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Recap: CCAD Senior Fashion Show

Randi Walle Randi Walle Recap: CCAD Senior Fashion ShowPhotos by Randi Walle.
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Columbus College of Art and Design (CCAD) has been a staple in the Columbus area for 139 years, helping lead Columbus to be the number three ranked fashion city in the country. Last week, CCAD fashion design seniors displayed their collections at the annual fashion show. Sixteen seniors and two MFA candidates participated, showcasing everything from goddess evening wear to tribal inspired wear to neon performance wear.

This year, the fashion show was held at the newly renovated Short North Ballroom at the Greater Columbus Convention Center. To accommodate all of the models, the runway was designed to be ground-level instead of raised like a traditional runway.

Although all the collections were received well by the audience, the fan favorite was clearly Chelsea Funk’s line of adaptive children’s wear. Her models were all children with unique needs, and each model was met with roaring applause. Funk’s collection, which was designed to accommodate each child’s specific need, was the only one of the night to receive a full standing ovation.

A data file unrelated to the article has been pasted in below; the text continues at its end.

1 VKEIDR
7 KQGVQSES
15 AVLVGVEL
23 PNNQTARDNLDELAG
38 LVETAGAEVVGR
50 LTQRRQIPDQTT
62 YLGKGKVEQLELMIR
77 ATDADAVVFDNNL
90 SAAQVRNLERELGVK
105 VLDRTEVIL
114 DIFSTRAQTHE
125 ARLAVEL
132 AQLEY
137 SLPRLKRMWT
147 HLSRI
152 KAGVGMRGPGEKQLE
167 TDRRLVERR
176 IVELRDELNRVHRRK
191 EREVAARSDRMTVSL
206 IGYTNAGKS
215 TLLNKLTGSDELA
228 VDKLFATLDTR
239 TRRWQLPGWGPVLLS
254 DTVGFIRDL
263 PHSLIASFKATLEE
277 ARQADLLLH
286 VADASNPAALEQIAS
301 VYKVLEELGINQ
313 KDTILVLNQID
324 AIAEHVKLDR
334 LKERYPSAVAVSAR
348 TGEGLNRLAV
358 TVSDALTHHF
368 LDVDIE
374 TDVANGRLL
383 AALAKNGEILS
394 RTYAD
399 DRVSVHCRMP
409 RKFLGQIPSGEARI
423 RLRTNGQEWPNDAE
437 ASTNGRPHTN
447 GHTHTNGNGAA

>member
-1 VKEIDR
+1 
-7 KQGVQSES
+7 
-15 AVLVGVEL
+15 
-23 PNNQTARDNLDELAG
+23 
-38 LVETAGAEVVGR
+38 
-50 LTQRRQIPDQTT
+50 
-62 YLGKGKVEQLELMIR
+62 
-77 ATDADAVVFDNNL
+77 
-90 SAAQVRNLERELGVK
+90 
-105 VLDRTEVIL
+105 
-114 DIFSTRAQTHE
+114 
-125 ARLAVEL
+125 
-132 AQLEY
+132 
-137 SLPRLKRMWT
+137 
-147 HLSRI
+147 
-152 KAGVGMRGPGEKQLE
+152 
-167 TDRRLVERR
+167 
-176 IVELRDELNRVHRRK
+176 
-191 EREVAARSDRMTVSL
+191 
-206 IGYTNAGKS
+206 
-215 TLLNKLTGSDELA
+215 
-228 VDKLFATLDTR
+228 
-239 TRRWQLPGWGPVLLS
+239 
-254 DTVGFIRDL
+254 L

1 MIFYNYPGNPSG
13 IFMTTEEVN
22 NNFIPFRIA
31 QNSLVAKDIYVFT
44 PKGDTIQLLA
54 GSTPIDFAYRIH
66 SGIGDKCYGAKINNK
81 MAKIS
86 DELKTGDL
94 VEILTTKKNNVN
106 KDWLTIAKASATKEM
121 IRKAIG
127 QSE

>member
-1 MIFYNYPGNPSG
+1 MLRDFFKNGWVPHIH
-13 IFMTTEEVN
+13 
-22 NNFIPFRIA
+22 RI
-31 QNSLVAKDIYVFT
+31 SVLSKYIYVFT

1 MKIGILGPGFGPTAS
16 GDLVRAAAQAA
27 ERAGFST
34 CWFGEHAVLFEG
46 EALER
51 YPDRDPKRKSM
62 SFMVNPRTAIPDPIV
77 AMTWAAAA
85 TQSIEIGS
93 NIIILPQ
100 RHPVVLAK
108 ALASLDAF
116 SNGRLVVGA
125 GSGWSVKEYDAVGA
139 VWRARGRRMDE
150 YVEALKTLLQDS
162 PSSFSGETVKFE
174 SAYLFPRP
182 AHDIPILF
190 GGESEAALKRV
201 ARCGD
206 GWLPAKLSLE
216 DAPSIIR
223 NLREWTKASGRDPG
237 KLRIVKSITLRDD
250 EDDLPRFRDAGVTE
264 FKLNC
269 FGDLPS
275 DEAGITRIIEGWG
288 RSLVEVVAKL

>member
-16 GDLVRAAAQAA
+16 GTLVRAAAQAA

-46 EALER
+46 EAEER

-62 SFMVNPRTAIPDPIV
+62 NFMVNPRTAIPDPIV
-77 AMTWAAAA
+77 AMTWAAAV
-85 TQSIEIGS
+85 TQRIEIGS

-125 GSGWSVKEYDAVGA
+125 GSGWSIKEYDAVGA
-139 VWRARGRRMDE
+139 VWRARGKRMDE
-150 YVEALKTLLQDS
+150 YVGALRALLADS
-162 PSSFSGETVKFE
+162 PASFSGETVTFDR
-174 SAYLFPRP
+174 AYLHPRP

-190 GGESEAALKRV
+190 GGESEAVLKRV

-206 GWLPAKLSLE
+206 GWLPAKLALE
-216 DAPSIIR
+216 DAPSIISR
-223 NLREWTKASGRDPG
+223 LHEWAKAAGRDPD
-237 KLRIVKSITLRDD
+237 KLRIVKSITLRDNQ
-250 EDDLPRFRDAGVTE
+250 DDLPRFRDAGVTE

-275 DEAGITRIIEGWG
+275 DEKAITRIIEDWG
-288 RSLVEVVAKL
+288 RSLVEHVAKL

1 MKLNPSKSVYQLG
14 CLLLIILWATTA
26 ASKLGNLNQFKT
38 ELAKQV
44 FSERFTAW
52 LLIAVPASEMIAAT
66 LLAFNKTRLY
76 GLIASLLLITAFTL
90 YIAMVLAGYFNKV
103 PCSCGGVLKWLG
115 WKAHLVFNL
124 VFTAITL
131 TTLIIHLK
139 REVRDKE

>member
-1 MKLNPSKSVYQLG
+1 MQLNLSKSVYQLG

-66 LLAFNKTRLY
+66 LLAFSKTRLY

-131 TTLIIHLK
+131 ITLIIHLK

Diane O. Brown, Kathryn Geraci, Luci McCombs-Byrne, Stenny Tjandra, and Steffy Tjandra all drew their inspiration from international experiences. From their travels and their homelands, these designers all conceptualized their designs out of things they witnessed, experienced, and observed in other cultures.

Xinyue Zhang and Mabel Castellar both gathered their ideas and inspiration from working with and observing children, producing colorful and fun collections. Columbus native Lindsay Casimer created her line of activewear to empower women to feel confident. Hsunyin Chang and Luyao Zhang were both inspired by their upbringing and their family’s influence. Chang, per encouragement received from her mother at a young age to ignore stereotypes, created a unisex line influenced by insects, and Zhang used knit and macramé techniques she learned from her grandmother. Sydney Hulett and Erica Rodney used all black for their lines, Hulett utilizing corsets and sheer while Rodney wove material from artificial black hair. The essence of power and strength was conveyed through the collections of both Damien Tobi and Natalia Monserrate.

Whether these 18 students pursue careers in Columbus or another major fashion city, they will no doubt leave their mark on the fashion industry. From raising awareness of needs and equality to inspiring others to travel, these collections are the beginning of the students’ impact and influence in the fashion world.

For more information, visit ccad.edu/fashion-show.


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